Where's your prostate?
Last week, I started writing a blog on prostate cancer. As it’s November, and because most of us know and care for men who have a prostate, I thought the timing was good. I had no idea how many paths this would take me down, from learning why my grandmother told me “you must eat cream with your strawberries,” to my memories of working in New Zealand and the forgotten brazil nut.
We will begin with the signs and symptoms, the blood test that can detect prostate cancer, and discuss the foods that can reduce your risk of getting it. If you’re a man be prepared to hear (in your head) the names of those male body parts that are absent from every day conversation.
I have written a more comprehensive article on my website, which I invite you to read and share with your family.
Prostate cancer is the most common cancer in men. It grows slowly over 10 to 20 years, mostly affects men over the age of 50 and it is 2.4 times more common in men of African-Caribbean heritage. If you have an uncle, father, or brother with prostate cancer your chances of getting it are increased 2 to 4 fold; this depends on which relative is affected and how old they were when they were diagnosed. Most men with prostate cancer will lead a normal life and are more likely to die from heart disease that the cancer itself.
A few brave men have asked me “where is the prostate?” The question is always welcome. The prostate gland is the size of a walnut, it sits at the opening of the bladder, can be felt via the rectum, and produces a substance to form semen. As well as being a gland that produces semen, it is also made up of muscle which contracts to cause ejaculation.
How do you know the prostate is not working properly?
The most common symptoms are: passing urine more frequently at night, difficulty passing urine or having an erection, blood in the urine or semen, constipation, or pain in the rectum. Even if you are under 50 years old, these symptoms warrant a digital rectal examination (DRE) to feel the prostate, and a blood test called the PSA (prostate specific antigen).
This part can be confusing. PSA is a protein produced by both normal prostate cells and prostate cancer cells. When PSA levels are high, cancer is often suspected. However like most tests the PSA is not perfect; it can be normal when a small cancer is present or it can be raised where there is no cancer. A 'falsely raised PSA' means that the level is high but there is no cancer. There are a number of things that can cause this, the unlikely sport of cycling being one of them. The release of PSA is thought to be due to the saddle pressing on the skin behind the genitals, causing the prostate to become irritated and inflamed; in response the prostate gland produces more PSA. It does not cause prostate cancer but it does result in an increased PSA level. Most Urology doctors recommend repeating the PSA test one week after abstaining from cycling, following which exercise can be resumed. (See main article on website)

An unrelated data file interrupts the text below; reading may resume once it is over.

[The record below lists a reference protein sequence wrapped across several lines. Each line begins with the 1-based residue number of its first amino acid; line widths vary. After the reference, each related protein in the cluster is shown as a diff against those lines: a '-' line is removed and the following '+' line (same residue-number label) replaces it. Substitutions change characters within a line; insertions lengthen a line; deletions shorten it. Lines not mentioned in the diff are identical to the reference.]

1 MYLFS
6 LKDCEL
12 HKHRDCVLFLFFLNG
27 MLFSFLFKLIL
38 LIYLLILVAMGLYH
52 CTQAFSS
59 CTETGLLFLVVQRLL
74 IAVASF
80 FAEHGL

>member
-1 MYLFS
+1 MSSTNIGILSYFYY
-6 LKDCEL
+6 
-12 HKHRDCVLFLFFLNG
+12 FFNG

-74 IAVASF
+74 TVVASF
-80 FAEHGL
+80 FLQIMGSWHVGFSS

Cycling increases your PSA level, but can it reduce the risk of cancer?
The answer is yes. Men who do regular moderate exercise have a decreased risk of prostate cancer. Moderate exercise means walking, running or cycling to an intensity that causes you to break a sweat and feel out of breath. The amount of exercise needed depends on how active you are. Research has shown that if you are usually inactive (you take the car, watch a lot of TV and do no exercise), then just 10 minutes of moderate exercise a day will reduce your risk of heart disease. You can find exercise recommendations at NHS choices, where you will see that two resistance training sessions a week are also recommended for the health of your heart and bones.
Seeing the forest for the trees: Can your diet really reduce the risk of prostate cancer and are supplements always good for you?
Before discussing the super-foods and supplements (the trees), which could help prevent cancer, I want to emphasise the importance of the forest. That forest is the whole body we take care of by eating a healthy diet, exercising, reducing alcohol intake and maintaining a normal body weight. Looking after the forest alone, reduces the risk of developing prostate cancer.
So why was I reading about Arsenic? Arsenic, as most people know is poisonous. However, despite this, it has had an important role to play within medicine. Just beside Arsenic in the periodic table, sits selenium. Selenium is an element found naturally in the earth’s soil. It is referred to as ‘an essential element’, because like iron and zinc, it is essential for the DNA in our cells to work normally.